Considering Alternative Types of Long-Term Care
Adult Day Care and Respite Care
Adult day care and respite care are two types of long-term care options for those who only need assistance and supervision during the day or evening. These two long-term care options offer relief to family, friends or caregivers: they can go to work or handle personal business or take a break while knowing the individual is safe and receiving care and companionship.
One of the main goals of adult day care and respite care programs is to help delay or prevent individuals from having to become a resident of a long-term care setting. By providing alternative care, these two long-term care options aid in preventing caregiver burnout and allow individuals to remain in their own homes as well as help to enhance self-esteem and to encourage socialization.
Medical and Nonmedical In-Home Care
In-home care as an alternative type of long-term care can help individuals live independently for as long as possible, given the limits of their medical condition. It covers a wide range of both medical and nonmedical services to help delay the need for having to leave home to reside in a long-term care community.
Understanding How Home Health Care and Home Care Services Differ — Because the terms sound so similar, it is easy to confuse the difference between these two types of care in the home.
Home health care is medically oriented and usually involves helping individuals recover from an illness or injury. Because it can include occupational, physical and speech therapy or even skilled nursing, those who provide home health care include registered nurses (RNs), licensed practical nurses (LPNs), occupational therapists, physical therapists, speech therapists and home health aides. They often work for home health care agencies, hospitals and public health departments licensed by the state.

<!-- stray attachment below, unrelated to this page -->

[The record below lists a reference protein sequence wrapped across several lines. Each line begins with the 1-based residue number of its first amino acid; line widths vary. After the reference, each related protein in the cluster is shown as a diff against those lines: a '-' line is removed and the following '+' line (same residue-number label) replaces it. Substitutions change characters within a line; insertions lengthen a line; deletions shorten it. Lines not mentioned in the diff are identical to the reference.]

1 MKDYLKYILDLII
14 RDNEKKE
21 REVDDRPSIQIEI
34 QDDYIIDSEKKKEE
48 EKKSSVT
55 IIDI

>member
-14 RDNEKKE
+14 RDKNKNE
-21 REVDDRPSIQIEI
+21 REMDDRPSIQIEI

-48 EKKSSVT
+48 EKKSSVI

Home care services are usually nonmedical and typically involve helping individuals with either Activities of Daily Living (ADLs), such as bathing, dressing and eating, or Instrumental Activities of Daily Living (IADLs), such as cooking, cleaning and monitoring that individuals take their medication in the correct dosage and at the correct time each day.
Individuals can arrange for services for a set number of hours for a set fee; many in-home care agencies have a minimum length of stay (usually two to four hours). Companion and aide services that may include housekeeping, meal preparation, errands and personal care are often available at an hourly rate with a required minimum number of hours. Nursing services that include personal care and skilled licensed care also are available at an hourly rate with a required minimum number of hours. Live-in services usually cost a set fee per 24-hour period.
Hospice Long-Term Care
Hospice is a special way of caring for individuals who are terminally ill with six months or less to live; it includes physical care and supportive services. Because the goal of hospice is to provide comfort but not to cure the illness, hospice care is for both individuals and their family members.
How Hospice Care Works — If individuals qualify for hospice care and choose it, they can receive medical and support services to help them and their families cope with the terminal illness. Hospice care includes nursing care, medical social services, physician services, counseling and homemaker services. Because hospice care focuses on providing expert pain and symptom management along with psychosocial and spiritual support, an interdisciplinary team of highly trained experts and caring professionals focuses on an individual's unique needs, life goals and priorities.
Choosing Hospice Care — Many individuals do not realize that they even have a choice when it comes to the provider of their hospice care. The Missouri Hospice and Palliative Care Association details a guide of questions for consumers to consider when choosing hospice care at www.mohospice.org or 1-573-634-5514.
To learn more about available hospice choices and help with figuring out this alternative type of long-term care, contact VOYCEconnect at www.voycestl.org or 314-919-2403 or 1-866-918-8222.
Call our VOYCEconnect specialist to help you sort through the many options for long-term care. Our VOYCEconnect specialist can assess your level of need and suggest alternatives to keep you independent as long as possible.
A more detailed listing of alternative long-term care can be found in our Consumer Resource Guide and Directory.
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